BioWorld International Correspondent
LONDON - Mice that were blind had some sight restored after receiving transplants of cells into their eyes. The cells were destined to become the light-detecting retinal cells known as photoreceptors, but had not fully developed into mature photoreceptors when the transplants took place.
The work, hailed as a major breakthrough, hastens the day when people who are blind because they have lost photoreceptor cells from their retinas - as a result of conditions such as age-related macular degeneration and many genetic eye diseases, for example - could be treated with cell transplants.
One strategy for humans could be to use embryonic retinal cells at the appropriate stage of development, but the researchers said it might be possible to avoid that approach. Robin Ali, of the University College London Institute of Ophthalmology and a member of the team that carried out the research, said: "Recent research has shown that a population of cells can be found on the margin of the adult retina which have stem cell-like properties; in other words, they are capable of self-renewal. These could be harvested through minor surgery and grown in the lab to become photoreceptor precursors before being re-implanted on the retina."
The cells transplanted into the eyes of the mice not only survived but made appropriate connections to nerves leading to the brain. Mice treated with the transplants regained the reflex whereby the pupil of the eye constricts when a light is shone on the retina.
An account of the team's experiments appears in the Nov. 8, 2006, Nature, in a paper titled "Retinal repair by transplantation of photoreceptor precursors."
Robert MacLaren, an author of the paper and a consultant eye surgeon at Moorfields Eye Hospital and the University College London Institute of Ophthalmology in London, said: "This research is the first to show that photoreceptor transplantation is feasible and has the potential to restore vision. We are now confident that this is the avenue to pursue, to uncover ways of restoring vision to those who have lost their sight, although a clinical treatment is still a long way off."
MacLaren said numerous experiments in which stem cells had been injected into the space under the retina had been unsuccessful. No one knew whether that was because the stem cells had failed to differentiate into photoreceptor cells, or whether they had differentiated but failed to make any connection with cells in the optic nerve.
The team therefore decided on a slightly different approach and set out to discover if using cells that had been programmed to become photoreceptor cells, but which had not fully differentiated, would make any difference.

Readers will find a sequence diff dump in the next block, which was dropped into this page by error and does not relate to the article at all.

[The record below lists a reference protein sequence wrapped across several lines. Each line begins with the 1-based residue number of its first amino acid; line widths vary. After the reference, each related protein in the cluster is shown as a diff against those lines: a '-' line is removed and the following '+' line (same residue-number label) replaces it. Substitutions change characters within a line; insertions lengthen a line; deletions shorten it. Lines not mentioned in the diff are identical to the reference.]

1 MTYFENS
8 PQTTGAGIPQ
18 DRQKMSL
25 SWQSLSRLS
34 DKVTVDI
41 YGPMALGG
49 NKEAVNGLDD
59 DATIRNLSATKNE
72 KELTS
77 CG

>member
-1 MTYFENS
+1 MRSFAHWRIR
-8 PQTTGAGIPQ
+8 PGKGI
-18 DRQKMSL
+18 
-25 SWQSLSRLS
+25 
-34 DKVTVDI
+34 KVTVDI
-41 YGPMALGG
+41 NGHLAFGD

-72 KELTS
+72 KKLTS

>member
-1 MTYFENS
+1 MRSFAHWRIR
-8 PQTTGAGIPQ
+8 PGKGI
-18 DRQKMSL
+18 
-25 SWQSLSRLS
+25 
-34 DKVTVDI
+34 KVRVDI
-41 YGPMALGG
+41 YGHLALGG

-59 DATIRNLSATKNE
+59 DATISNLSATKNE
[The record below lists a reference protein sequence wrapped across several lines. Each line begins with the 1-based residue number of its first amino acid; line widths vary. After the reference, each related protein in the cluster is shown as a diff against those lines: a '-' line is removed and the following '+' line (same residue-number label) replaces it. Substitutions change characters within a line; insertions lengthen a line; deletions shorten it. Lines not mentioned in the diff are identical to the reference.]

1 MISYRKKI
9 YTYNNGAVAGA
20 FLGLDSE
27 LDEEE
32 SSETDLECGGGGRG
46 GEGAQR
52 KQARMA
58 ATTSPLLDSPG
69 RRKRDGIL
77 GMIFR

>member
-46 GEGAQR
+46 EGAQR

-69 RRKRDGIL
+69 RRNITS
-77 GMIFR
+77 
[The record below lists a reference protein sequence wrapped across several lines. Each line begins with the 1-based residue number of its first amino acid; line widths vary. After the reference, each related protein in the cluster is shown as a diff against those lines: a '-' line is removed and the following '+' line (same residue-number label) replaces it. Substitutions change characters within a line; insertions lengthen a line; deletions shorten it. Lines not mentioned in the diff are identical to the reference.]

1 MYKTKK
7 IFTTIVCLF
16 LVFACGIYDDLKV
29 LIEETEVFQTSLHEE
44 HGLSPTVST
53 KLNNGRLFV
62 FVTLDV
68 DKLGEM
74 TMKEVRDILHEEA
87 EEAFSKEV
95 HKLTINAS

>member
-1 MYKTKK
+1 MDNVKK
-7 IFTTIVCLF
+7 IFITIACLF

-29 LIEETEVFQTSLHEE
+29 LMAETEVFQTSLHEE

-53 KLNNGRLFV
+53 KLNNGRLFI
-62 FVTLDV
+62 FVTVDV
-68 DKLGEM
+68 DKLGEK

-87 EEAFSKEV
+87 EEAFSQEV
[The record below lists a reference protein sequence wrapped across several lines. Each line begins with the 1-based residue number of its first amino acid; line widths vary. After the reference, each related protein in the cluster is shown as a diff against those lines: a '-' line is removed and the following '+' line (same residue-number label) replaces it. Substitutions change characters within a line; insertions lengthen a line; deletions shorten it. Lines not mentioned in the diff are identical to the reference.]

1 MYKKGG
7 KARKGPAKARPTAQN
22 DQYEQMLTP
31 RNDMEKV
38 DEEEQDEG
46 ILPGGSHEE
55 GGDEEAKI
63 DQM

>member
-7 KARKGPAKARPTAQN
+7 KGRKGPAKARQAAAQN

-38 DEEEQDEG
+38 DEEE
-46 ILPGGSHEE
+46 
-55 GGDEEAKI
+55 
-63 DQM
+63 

As recipients for the transplants, the scientists used mice that were blind due to a genetic defect that left them with a disease similar to the human disease called retinitis pigmentosa. The cells used for the transplant were from the retinas of newborn mice, taken at a time when the rod photoreceptor cells are known to be developing, but not yet formed.
Anand Swaroop, from the University of Michigan, provided the strain of mice used for the donor cells. They had been modified genetically so that cells that developed into mature rod photoreceptors would fluoresce green.
The researchers injected the donor cells into the subretinal space of the recipient animals. Subsequent tests showed that the transplanted cells had not only survived, but also made appropriate connections to host cells.
MacLaren said: "Reconnecting nerve cells to the complex electrical circuitry of the human brain has always been a major challenge in neural transplantation. It now appears that this can be done, at least in the retina."
Photoreceptor cells are the easiest neurons to transplant, MacLaren explained, because they are stimulated by light and then connect with other cells in only one direction. Their axons are short, and if they are placed in the right location, it is a simple matter for them to make connections with the first neurons they encounter, which are the correct ones.
Further tests showed that the recipient mice had regained a reflex that indicated that they could see: Shining a light in their eyes resulted in constriction of their pupils.
One limitation of the experiments reported in Nature is that they used only cells destined to be rod photoreceptors, which mainly detect light and dark. If the technique is to be useful for the treatment of blindness in humans, however, it will be important to be able to transplant cone photoreceptor cells, as, in humans, those are important in color vision and the ability to see in fine detail.